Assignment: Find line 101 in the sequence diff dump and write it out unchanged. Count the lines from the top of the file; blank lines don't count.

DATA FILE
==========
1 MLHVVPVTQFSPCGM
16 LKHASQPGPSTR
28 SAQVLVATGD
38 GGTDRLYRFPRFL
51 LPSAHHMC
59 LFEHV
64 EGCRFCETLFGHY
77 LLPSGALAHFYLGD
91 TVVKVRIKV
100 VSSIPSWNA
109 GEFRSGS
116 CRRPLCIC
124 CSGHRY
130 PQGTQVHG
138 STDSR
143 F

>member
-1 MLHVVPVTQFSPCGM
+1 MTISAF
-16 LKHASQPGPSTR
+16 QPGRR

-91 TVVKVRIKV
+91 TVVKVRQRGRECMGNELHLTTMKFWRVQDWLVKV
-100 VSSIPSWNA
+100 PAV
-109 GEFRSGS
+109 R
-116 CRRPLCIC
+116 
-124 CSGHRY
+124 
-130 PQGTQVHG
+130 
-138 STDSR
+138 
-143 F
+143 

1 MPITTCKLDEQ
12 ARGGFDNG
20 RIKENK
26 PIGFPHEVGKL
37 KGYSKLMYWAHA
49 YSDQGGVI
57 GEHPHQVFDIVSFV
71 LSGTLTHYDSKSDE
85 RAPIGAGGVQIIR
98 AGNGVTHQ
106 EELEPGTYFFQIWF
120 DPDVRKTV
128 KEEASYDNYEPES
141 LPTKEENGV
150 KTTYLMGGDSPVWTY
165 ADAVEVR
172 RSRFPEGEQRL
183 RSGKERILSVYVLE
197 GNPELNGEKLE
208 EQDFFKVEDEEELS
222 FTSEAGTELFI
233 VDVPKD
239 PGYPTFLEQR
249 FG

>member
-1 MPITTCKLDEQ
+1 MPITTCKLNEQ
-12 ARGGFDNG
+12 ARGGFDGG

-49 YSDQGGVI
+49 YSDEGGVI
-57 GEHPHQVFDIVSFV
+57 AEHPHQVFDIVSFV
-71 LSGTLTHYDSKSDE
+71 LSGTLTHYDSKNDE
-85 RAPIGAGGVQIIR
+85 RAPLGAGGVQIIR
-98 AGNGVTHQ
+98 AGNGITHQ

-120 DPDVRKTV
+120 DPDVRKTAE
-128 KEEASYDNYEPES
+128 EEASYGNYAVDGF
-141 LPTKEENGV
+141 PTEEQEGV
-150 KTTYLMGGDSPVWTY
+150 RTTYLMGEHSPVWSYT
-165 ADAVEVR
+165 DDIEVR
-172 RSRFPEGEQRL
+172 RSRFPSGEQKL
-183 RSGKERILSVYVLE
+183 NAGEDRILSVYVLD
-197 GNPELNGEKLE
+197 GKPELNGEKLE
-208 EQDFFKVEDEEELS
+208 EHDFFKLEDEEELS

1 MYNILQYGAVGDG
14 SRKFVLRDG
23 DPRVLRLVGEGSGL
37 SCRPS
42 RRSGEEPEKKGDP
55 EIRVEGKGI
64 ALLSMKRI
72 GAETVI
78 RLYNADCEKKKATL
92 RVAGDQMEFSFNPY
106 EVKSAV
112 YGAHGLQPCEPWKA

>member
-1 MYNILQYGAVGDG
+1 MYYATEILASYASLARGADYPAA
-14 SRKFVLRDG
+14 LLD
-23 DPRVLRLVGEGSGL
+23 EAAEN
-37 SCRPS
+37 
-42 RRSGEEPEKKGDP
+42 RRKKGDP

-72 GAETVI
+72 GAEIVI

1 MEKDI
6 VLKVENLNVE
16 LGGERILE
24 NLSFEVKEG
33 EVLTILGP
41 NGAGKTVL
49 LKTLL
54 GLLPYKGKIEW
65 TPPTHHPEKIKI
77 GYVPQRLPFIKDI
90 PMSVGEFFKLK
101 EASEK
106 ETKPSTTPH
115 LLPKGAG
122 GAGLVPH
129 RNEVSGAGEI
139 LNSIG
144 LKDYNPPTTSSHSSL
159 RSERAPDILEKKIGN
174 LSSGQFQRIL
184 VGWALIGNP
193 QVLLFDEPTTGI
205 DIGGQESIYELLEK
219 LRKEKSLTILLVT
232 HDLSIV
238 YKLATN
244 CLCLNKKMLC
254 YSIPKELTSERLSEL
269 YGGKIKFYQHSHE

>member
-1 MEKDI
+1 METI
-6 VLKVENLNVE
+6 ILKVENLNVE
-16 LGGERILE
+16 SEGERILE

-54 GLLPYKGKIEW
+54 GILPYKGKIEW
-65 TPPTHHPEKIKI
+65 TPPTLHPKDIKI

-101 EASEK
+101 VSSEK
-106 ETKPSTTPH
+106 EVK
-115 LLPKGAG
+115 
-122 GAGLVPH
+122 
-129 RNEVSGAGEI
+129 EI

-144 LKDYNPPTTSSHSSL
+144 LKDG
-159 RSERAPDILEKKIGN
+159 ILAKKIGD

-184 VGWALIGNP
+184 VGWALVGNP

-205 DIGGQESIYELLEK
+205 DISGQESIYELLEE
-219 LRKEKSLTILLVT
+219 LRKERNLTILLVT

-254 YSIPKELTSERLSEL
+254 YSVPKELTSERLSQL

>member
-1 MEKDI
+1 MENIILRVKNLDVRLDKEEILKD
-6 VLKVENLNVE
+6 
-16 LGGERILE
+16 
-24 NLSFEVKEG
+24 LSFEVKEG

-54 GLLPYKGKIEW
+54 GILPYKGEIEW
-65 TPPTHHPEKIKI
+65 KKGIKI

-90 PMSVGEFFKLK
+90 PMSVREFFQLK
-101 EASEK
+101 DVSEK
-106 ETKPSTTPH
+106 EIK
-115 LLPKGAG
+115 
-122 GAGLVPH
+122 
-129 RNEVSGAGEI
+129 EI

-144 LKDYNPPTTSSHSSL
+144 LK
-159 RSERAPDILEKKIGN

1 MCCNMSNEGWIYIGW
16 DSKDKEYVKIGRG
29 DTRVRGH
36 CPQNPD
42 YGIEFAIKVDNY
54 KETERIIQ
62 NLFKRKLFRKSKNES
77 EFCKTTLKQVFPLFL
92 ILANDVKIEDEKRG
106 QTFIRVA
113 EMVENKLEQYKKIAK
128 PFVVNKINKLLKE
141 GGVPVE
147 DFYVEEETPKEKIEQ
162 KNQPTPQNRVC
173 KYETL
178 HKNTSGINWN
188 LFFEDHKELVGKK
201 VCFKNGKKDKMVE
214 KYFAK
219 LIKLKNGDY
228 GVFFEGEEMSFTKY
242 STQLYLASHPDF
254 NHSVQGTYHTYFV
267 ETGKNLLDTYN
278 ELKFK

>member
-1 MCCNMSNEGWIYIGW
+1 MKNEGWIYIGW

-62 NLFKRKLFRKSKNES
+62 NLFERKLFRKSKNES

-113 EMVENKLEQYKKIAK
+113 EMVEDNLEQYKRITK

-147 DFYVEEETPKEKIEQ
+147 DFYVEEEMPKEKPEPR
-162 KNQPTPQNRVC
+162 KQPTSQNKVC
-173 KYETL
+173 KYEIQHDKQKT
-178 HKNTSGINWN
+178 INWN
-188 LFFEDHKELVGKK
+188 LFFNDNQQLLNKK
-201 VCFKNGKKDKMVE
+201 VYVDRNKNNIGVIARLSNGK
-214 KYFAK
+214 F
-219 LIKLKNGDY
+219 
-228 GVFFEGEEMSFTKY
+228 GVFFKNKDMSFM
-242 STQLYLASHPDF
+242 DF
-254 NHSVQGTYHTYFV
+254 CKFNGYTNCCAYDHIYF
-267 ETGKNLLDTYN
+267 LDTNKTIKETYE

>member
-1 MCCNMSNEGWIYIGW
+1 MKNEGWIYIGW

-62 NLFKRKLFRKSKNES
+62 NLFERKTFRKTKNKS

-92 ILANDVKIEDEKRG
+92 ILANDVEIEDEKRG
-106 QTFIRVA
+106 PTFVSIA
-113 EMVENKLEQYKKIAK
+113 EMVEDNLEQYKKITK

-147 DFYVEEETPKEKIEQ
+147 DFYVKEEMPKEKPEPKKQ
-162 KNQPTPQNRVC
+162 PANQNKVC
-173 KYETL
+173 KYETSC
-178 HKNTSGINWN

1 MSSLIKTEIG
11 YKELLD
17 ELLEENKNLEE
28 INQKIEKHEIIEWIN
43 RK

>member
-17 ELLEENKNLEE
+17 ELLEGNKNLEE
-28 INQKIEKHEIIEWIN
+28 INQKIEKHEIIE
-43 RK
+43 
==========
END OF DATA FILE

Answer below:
64 ALLSMKRI